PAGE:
|The Arkansas Traditions||
The Lady Razorback logo
There have been several Lady Razorback logos to represent the Women's Athletics Department.
In 1995, a new logo -- seen at the top of all the pages of ladybacks.com -- was commissioned to celebrate 25 years of Lady Razorback athletics. The new logo was designed by Tim Walker of Walker Creative. It became the official logo of the Women's Athletics Department in May of 1995.
Arkansas' athletic teams have not always been called the Razorbacks. During the early years of its athletic history, the Cardinal served as the University nickname.
A lot of things changed in 1909, however, when Arkansas football coach Hugo Bezdek called his players "a wild band of Razorback hogs," after guiding his team to a 16-0 victory over Louisiana State on October 30, 1909.
Alluding to the Razorback, characterized by a ridge back and tenacious, wild fighting ability, Bezdek never forgot this idea and often called his team "a fighting band of Razorbacks."
This new nickname became increasingly popular and the student body voted to change the official University mascot from the Cardinal to the Razorbacks in 1910.
In the 1920s, "Wooo, Pig, Sooie" was added as the school yell, referred to more commonly today as the "Hog Call."
Why Lady Razorbacks?
From its inception in 1971, the Women's Athletics Department was a separate entity at the University of Arkansas. Many universities were arranged in separate departments, but with the demise of the AIAW, many universities folded their women's athletics departments into their men's. Not so at Arkansas. Like a handful of similarly progressive major universities, Arkansas maintained and reinforced its separate department to serve the special needs of female athletes.
To emphasize its separate identity, the Arkansas Women's Athletics Department continues to use "Lady" in its nickname. While some consider it progressive to drop "Lady," Arkansas employs it as a marketing and identification tool.
What's a Lady'Back?
The use of the contraction "Lady'Back" as a second reference for the Lady Razorbacks was adopted in 1989 along with a new departmental logo. Not unlike the evolution of "Razorback" as a mascot, the term "Lady'Back" had been used by fans and headline writers for several years.
|Links to the Lady Razorback Spirit Groups|
Lady'Back Cheer Squad
Big Red mascot
Lady'Back HogWild Band
|More Arkansas Traditions|
The original building of Arkansas' campus, Old Main symbolizes the strong connection to the past and the focus upon the future which come together in the present at the University of Arkansas. Completed in 1876, Old Main stood the test of time until the mid-1980s when age and modern building codes threatened to send it to the wrecking ball as it did its sister building at the University of Illinois.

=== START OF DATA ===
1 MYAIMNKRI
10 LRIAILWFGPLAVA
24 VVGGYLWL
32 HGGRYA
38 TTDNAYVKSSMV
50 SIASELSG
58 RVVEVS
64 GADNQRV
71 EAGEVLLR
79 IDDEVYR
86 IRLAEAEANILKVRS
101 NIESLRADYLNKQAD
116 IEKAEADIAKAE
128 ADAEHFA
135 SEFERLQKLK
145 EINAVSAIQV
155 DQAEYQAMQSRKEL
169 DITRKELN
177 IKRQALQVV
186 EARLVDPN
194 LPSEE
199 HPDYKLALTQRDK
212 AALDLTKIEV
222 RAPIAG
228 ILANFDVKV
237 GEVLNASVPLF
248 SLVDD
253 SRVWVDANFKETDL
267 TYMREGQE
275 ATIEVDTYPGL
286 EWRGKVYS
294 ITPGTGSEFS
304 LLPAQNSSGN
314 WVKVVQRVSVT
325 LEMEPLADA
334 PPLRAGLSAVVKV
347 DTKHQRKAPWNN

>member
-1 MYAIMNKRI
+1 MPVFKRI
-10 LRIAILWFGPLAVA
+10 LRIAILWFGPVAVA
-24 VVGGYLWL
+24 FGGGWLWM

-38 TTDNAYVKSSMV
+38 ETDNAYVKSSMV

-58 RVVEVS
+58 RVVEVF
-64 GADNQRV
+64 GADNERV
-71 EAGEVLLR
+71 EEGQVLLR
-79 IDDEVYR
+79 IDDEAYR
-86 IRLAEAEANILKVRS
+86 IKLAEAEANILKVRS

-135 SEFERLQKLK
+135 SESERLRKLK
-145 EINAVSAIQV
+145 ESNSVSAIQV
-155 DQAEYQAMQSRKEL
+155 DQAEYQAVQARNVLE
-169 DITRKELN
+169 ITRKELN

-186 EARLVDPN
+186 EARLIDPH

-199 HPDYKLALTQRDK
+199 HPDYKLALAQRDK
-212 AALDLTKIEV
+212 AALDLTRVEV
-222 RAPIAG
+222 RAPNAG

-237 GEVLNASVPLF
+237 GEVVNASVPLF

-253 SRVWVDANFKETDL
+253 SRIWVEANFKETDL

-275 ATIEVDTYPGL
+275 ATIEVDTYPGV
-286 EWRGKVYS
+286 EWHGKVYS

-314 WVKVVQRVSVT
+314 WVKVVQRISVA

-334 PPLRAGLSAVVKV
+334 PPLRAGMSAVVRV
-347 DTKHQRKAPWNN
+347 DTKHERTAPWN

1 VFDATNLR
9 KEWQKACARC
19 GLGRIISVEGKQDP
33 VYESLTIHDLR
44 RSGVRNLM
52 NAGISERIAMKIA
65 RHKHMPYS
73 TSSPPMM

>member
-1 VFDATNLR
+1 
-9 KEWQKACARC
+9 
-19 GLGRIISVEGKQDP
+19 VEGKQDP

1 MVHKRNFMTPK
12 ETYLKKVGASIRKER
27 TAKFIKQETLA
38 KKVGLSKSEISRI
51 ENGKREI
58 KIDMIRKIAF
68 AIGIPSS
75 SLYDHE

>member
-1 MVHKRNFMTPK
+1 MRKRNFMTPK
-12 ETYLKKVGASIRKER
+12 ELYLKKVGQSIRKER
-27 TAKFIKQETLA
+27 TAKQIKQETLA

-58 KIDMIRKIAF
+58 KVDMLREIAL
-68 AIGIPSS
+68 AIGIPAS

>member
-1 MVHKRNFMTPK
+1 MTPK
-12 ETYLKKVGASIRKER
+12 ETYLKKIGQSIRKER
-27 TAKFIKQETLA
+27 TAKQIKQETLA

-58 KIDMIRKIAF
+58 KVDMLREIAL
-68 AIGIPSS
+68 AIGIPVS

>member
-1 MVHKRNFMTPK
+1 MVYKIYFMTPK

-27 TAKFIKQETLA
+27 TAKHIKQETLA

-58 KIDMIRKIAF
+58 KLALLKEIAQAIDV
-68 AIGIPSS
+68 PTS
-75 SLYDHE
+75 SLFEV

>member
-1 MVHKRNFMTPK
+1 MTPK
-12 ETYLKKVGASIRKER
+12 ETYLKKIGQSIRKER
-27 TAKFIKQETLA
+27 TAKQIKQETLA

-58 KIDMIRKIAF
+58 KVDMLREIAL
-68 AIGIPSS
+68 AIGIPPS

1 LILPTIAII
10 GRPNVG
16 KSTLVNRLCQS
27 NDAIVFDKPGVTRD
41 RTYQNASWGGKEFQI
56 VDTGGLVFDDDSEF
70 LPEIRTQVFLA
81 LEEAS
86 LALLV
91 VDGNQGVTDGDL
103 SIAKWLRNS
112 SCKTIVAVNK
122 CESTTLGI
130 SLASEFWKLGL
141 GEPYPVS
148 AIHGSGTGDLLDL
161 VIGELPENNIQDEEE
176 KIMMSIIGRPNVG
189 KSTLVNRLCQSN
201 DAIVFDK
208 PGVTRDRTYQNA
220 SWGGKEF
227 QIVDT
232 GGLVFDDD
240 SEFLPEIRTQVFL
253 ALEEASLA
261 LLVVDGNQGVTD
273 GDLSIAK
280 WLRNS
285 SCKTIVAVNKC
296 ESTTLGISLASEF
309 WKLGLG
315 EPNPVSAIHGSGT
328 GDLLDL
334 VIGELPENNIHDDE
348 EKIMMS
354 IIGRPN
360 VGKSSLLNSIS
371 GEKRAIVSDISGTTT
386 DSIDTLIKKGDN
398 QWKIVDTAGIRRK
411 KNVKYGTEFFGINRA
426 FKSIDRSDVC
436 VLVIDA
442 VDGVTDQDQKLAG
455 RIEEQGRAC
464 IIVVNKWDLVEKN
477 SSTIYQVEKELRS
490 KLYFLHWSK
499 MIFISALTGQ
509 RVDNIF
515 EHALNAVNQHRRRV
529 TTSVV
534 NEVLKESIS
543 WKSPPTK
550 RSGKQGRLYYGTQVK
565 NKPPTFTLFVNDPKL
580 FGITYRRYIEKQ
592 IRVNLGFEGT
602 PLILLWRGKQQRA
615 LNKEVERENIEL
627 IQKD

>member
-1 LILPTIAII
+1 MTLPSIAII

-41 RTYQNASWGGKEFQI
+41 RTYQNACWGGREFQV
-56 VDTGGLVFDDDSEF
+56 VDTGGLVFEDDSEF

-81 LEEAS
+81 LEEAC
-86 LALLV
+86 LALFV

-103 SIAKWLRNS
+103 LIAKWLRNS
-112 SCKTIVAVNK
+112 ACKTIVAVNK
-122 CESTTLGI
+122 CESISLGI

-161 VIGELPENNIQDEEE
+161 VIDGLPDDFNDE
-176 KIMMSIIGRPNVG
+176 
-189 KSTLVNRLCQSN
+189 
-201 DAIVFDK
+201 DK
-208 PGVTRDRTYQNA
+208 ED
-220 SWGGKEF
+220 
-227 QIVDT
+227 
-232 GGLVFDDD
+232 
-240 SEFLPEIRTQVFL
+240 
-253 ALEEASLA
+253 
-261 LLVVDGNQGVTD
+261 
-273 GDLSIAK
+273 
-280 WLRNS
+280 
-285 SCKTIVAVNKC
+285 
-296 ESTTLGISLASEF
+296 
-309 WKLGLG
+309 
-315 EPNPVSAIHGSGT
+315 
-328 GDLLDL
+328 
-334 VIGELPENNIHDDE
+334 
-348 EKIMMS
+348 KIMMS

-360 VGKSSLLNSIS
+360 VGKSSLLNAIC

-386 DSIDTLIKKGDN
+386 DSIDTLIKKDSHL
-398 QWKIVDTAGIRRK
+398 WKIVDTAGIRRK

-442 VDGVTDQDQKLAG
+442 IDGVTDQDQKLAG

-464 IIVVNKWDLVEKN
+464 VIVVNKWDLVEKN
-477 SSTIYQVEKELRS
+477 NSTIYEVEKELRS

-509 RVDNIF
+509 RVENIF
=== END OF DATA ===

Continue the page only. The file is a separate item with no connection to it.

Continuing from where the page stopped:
A major fundraising campaign by alumni totally renovated Old Main. Reopening in 1992, the building maintains the feel of a Victorian-era building with high ceilings and elaborate wooden trim. Just below the surface of the period hardwood floors, Old Main is hard-wired to the internet and built to last well into its second century.
Old Main actually was a copy of a building on the University of Illinois campus. Legend has it the only difference between the two buildings was the north tower of Arkansas' Old Main is taller than the south tower. Folklore says this was symbolism for the Civil War since the lead engineer was a northern veteran.
They are everywhere.
Razorback fans of all ages, shapes and sizes populate The Natural State.
UA fans are among the most spirited in the nation. Yelling and screaming and painting themselves red and white, Lady Razorback fans at all of Arkansas' sporting venues have developed one of the most unique forms of showing their appreciation at events. They call the Hogs.
The Hog Hat
It is true; no Razorback fans' closet is complete without an official Hog Hat. The hard plastic hat with a long snout, rough razorback ridges across the top and wickedly sharp, pointed curly-cue tail is undoubtedly the most recognized piece of fan apparel in college athletics.
The University of Arkansas is proud to be the last university in the nation maintaining what once was a common tradition of etching its graduates' names into the campus sidewalks. The 100,000th graduate's name went down in cement during the 1990s. As UA enters the 21st Century, Senior Walk stretches over five miles of campus sidewalks.
The story of Senior Walk is a perfect example of how the University of Arkansas brings its commitment to the past together with innovations for the future. When the costs involved in hand-etching names into concrete forced numerous other universities to give up, the University of Arkansas turned to its physical plant and engineering school grads to create a one-of-a-kind computerized sandblasting machine -- the SandHog.
Each summer, the SandHog roars across the front lawn of Old Main, etching the names of graduates into sidewalks.
In addition, the SandHog is employed on other special sidewalk projects across the campus, including the Make Your Mark program to recognize and honor those who have made a contribution to the Lady Razorback Foundation toward the Bev Lewis Center for Women’s Athletics
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